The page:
11 Questions to ask when writing your Brand Story


  • Before writing a single word, consider where your likely audience is on the Buyer’s Journey. Are you trying to attract new customers? Convince lookers to turn into customers? Build brand loyalty in existing customers? Each of these stages requires a different approach. Create stories to satisfy all these stages of the Buyer’s Journey for your customers.
  • What problem does your story solve for your clients? Take the time to identify both an external problem — the easy thing to spot — and the internal problem. Every external problem has an internal fear attached to it. A compelling story uses that internal motivation to create depth.
  • Who is the hero of the story? Hint: it shouldn’t be you. Ever. It should be a client who overcame a major problem with your help. Your role is to play the wise mentor.
  • What struggle did your customers overcome in the course of this story? What “special tools” did you give them to help overcome the challenge? Whatever you do, don’t downplay the struggle. It is the tension that creates a true story. Your goal is to present the angst that arises when expectations bump up against reality, in all its glory.
  • Is there an applicable “moral to the story” that will resonate with your clients?


  • Does the tone of your voice and your word selection align with your company brand voice and goals?
  • Have you triggered an emotion? Emotions make for memorable stories.
  • Have you edited for clarity? The audience attention span is short and getting shorter. Get to your point and make it memorable.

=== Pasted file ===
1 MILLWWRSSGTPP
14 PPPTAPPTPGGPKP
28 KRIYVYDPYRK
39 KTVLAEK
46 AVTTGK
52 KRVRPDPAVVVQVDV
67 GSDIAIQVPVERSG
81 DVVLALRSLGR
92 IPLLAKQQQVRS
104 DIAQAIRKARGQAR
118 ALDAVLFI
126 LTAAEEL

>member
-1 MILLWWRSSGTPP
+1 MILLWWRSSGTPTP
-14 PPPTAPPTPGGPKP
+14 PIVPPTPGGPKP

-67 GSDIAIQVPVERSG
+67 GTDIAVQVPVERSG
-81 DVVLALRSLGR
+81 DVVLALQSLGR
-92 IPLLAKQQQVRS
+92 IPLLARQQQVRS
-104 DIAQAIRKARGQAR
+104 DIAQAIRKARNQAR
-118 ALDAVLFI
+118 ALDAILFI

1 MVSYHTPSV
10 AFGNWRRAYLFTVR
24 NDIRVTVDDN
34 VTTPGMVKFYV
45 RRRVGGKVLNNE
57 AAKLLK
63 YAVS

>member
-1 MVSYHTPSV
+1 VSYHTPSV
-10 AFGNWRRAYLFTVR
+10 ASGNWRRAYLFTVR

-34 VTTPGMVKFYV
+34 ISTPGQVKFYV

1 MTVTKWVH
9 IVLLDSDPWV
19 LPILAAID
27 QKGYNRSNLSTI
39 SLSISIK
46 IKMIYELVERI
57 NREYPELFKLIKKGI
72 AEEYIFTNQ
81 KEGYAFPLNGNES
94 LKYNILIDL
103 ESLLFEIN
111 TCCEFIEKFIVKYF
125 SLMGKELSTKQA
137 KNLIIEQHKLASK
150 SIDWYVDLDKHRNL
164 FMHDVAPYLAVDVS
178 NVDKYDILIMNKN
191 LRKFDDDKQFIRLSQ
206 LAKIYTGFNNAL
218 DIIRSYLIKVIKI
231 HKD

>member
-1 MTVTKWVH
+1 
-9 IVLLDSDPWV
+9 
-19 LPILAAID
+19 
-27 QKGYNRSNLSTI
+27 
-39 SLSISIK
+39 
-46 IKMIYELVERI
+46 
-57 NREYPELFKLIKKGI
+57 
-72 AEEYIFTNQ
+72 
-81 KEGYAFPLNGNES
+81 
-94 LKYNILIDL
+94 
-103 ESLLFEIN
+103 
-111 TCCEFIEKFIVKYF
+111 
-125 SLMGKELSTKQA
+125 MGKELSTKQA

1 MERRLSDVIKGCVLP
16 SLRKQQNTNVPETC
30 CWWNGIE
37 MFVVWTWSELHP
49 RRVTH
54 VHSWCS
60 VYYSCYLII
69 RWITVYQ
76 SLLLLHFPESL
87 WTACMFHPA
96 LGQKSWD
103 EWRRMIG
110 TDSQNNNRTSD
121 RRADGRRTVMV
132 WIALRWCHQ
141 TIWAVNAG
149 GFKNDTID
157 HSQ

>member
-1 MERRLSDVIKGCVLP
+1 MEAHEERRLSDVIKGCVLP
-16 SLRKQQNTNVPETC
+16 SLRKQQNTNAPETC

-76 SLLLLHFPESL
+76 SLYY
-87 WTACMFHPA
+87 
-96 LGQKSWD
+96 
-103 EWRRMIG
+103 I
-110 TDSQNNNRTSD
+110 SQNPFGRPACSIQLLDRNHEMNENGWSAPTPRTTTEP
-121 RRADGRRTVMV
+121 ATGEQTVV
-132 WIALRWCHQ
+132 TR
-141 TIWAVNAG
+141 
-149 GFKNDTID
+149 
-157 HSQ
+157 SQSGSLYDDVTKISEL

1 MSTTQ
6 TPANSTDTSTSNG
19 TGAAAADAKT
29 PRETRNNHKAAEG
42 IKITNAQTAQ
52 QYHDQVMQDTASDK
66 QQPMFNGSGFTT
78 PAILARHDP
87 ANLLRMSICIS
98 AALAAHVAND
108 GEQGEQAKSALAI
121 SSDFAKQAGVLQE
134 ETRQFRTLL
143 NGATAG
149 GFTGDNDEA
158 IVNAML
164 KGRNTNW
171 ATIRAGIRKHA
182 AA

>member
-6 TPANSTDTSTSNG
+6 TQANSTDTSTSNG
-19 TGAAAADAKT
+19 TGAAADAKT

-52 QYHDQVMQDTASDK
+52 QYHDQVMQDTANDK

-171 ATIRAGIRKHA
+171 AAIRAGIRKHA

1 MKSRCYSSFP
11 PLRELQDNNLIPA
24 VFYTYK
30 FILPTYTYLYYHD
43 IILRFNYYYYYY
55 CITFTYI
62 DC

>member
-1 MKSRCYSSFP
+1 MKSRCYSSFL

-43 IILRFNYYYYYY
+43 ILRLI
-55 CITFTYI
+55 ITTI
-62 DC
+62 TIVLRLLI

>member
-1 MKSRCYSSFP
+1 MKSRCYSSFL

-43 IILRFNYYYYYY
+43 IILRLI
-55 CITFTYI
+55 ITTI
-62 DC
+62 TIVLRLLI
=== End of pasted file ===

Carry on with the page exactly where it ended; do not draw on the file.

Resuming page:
• Is your story tweetable? Create a sample tweet for readers to share and, of course, link to all social media channels
  • Have you used the correct medium for this story? Should it be told in long form on your blog, or in tweets? Should it be a video posted to your social channels and website? Origin stories – the story of how your company came into existence – often find their natural fit on your company blog. In addition, Founder stories often do well on video, as the video humanizes the founder and gives a “behind the scenes” feel to your company.
  • Who is telling your story? Realize that your customers will tell your story and potentially rewrite it, for better or worse. Always monitor the social media streams and retell your own story often in order to influence what the customer comes to believe.

“We all have great stories to tell. One of the most fascinating things I’ve found in interviewing entrepreneurs is that many don’t believe they have a great story, when really, they just don’t know how to tell it.”

— Lyn Graft, founder of LG Pictures at SXSW 2014


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